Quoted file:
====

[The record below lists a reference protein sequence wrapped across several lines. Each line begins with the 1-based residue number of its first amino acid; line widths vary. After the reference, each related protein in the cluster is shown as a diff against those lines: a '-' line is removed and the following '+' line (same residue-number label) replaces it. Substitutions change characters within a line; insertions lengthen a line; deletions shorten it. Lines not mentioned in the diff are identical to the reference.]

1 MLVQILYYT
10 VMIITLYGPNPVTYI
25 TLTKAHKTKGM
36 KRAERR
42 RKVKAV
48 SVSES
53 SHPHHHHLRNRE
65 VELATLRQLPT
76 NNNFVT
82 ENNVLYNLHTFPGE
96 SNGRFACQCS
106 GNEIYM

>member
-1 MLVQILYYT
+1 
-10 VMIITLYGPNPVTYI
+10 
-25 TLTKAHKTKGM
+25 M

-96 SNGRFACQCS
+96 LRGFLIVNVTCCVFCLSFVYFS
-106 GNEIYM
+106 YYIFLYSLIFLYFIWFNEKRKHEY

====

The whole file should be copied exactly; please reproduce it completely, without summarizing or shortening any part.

[The record below lists a reference protein sequence wrapped across several lines. Each line begins with the 1-based residue number of its first amino acid; line widths vary. After the reference, each related protein in the cluster is shown as a diff against those lines: a '-' line is removed and the following '+' line (same residue-number label) replaces it. Substitutions change characters within a line; insertions lengthen a line; deletions shorten it. Lines not mentioned in the diff are identical to the reference.]

1 MLVQILYYT
10 VMIITLYGPNPVTYI
25 TLTKAHKTKGM
36 KRAERR
42 RKVKAV
48 SVSES
53 SHPHHHHLRNRE
65 VELATLRQLPT
76 NNNFVT
82 ENNVLYNLHTFPGE
96 SNGRFACQCS
106 GNEIYM

>member
-1 MLVQILYYT
+1 
-10 VMIITLYGPNPVTYI
+10 
-25 TLTKAHKTKGM
+25 M

-96 SNGRFACQCS
+96 LRGFLIVNVTCCVFCLSFVYFS
-106 GNEIYM
+106 YYIFLYSLIFLYFIWFNEKRKHEY